After she is mentally liberated, Lucy (for some reason) becomes a different person – determined, brave, philanthropic, and just a hair's breadth away from all-knowing. And in some damn impressive high-speed chase sequences, with awesome telekinetic displays of power, she can travel through the 4th dimension. With this transcendence, Lucy tears through the story...like those advanced aliens from Independence Day vs. some anthill on earth on a ranch in Elmendorf, Texas.
Taking place just two hours before the onset of the next bloody purge - in which all of "America Reborn" acts out their deadly anger without fear of legal repercussion - The Purge: Anarchy takes off in 2023 with a new cast and new characters. What is not new is what the film seeks to accomplish, which is exactly what the first one did (only, this one does so a little less effectively).
Like the first Planet of the Apes revamping, this film has spades of action, tons of story, and a strong emotional appeal throughout, as it keeps audiences torn between rooting for their own kind and a new race of super-apes.
The film's remarkably static intelligent undercurrent shows the intellectual and emotional growth of Caesar as a leader who can make complex moral decisions and advance his cause, thereby reminding us of what fortifies character. The problem? Well, how about why audiences would ever be expected to go for such a premise behind a remake in the first place?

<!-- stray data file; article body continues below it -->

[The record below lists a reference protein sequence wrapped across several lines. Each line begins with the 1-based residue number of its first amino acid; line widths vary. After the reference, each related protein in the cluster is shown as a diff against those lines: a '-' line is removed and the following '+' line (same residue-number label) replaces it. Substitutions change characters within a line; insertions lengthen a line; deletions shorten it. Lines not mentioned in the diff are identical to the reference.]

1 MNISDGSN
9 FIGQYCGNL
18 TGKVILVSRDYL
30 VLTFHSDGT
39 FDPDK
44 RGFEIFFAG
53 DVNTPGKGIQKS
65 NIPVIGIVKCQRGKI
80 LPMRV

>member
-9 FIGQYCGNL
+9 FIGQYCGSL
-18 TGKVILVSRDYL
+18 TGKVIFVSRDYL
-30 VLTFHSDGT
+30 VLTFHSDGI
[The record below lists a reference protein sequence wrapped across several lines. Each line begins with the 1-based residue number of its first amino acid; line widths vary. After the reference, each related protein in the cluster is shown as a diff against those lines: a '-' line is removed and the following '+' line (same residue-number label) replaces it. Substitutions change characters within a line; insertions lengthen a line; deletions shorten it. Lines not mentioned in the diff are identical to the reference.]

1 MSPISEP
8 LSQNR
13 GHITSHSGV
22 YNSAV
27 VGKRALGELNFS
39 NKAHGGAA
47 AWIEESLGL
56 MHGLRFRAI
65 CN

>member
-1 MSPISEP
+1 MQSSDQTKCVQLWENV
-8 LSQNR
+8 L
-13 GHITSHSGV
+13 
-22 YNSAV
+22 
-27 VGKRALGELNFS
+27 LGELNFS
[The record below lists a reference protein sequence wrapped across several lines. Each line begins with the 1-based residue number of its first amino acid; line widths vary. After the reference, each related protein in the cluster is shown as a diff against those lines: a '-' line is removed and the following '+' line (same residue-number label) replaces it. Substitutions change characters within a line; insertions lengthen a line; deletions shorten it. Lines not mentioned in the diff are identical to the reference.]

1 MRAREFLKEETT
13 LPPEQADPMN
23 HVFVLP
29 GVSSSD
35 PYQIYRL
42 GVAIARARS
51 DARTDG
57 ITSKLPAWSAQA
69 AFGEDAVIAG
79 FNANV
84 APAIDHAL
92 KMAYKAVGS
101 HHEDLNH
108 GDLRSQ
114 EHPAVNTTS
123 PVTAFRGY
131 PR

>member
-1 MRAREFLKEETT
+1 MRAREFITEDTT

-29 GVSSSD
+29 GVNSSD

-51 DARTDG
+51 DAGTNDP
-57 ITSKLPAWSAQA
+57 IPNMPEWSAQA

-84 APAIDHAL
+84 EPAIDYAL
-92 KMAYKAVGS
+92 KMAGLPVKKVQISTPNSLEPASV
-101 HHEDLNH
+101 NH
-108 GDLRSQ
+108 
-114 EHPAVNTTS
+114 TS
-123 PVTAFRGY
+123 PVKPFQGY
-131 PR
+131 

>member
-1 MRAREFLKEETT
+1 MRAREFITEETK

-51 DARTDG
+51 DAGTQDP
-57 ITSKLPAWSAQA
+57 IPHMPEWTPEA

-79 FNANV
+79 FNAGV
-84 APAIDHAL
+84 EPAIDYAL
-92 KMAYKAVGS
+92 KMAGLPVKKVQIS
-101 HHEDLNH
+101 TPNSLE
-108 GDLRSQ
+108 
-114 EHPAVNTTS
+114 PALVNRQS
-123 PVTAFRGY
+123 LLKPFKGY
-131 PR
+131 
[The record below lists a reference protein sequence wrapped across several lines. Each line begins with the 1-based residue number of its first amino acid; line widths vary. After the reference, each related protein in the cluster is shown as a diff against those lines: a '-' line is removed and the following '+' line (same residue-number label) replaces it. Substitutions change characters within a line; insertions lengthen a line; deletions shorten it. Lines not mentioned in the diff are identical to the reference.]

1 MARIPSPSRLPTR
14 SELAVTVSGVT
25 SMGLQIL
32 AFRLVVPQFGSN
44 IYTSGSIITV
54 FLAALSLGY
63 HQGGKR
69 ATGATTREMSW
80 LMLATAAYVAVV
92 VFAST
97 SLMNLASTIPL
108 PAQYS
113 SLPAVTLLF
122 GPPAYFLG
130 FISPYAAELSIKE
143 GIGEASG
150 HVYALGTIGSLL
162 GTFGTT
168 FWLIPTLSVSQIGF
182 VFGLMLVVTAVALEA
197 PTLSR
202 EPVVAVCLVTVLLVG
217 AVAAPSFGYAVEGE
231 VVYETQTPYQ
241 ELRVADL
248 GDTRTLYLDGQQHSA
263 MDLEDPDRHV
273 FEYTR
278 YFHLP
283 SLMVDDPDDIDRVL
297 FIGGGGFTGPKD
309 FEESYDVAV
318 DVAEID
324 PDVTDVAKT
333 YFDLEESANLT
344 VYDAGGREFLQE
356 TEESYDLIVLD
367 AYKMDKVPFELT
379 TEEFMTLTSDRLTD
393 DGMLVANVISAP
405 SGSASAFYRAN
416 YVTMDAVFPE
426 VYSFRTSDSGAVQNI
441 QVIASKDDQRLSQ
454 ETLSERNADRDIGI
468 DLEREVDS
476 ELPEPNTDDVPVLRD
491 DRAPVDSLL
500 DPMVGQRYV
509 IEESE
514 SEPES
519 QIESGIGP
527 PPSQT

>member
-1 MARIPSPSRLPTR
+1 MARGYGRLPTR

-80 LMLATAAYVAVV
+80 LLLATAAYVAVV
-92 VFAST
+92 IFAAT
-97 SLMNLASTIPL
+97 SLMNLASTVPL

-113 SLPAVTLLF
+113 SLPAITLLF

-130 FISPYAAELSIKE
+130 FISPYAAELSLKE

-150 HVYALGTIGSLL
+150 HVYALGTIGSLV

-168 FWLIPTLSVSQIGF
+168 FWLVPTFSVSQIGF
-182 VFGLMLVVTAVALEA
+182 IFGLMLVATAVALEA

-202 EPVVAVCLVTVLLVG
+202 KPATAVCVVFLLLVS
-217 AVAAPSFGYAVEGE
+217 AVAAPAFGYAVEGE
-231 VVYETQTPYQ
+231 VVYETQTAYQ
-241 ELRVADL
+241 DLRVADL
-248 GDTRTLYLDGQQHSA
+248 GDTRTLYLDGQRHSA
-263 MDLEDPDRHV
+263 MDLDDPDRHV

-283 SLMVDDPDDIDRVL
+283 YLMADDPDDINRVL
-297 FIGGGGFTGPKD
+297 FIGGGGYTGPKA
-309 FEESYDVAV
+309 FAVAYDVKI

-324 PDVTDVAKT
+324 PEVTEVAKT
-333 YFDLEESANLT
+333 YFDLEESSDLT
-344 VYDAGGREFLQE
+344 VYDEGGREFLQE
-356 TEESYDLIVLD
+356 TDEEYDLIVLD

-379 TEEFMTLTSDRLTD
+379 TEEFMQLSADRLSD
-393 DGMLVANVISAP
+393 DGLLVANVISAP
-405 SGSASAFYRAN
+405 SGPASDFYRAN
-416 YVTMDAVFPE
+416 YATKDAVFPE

And while Eric Bana (Hulk, Vantage Point) and Édgar Ramírez (The Bourne Ultimatum) work great together, the writing behind who they are and what they are doing is left hanging in a wishy-washy, unoriginal patchwork of a film that is neither interesting, nor scary.
Director Robert Stromberg (Pan’s Labyrinth, The Hunger Games) gives us Maleficent, a cunning re-invigoration of the story of Sleeping Beauty, the tale this time told from a much more modern point of view, with a newfound respect for acknowledging the dualistic nature of personhood.
An experiment involving students at Oxford in 1974 leads a skeptical few to realizing that the force they seek to reduce to terms most familiar is far more sinister and deadly than they can imagine.
Wanna know what I can't imagine? Why a film with such fine and devoted acting can't do anything but occupy space as another "show up the skeptics" piece of cinema where the supernatural elements are over-utilized and where sudden shocks and cheap "jump" surprises typical of possession-style horrors unjustly dominate the screenplay.
The narrative has nearly enough cohesion to work, but to no avail. The CGI, however, is magnificent (probably the only thing in this film that is).
This one features new dragons, some twisty new protagonists, and a new fiercesome competing tribe led by a ruthless conquerer (Djimon Hounsou, voice) who seeks to subvert dragon powers for his own dictatorial purposes, and the emergence of Hiccup's mother (Cate Blanchette, voice).
It's nearly everything a sequel should be, minus some not so soothing pacing, and what seems to be more of a teenaged appeal.
This one doesn't quite offer up the succinct focus as what we received the first time around, but the adorable characters remain as enchanting as ever.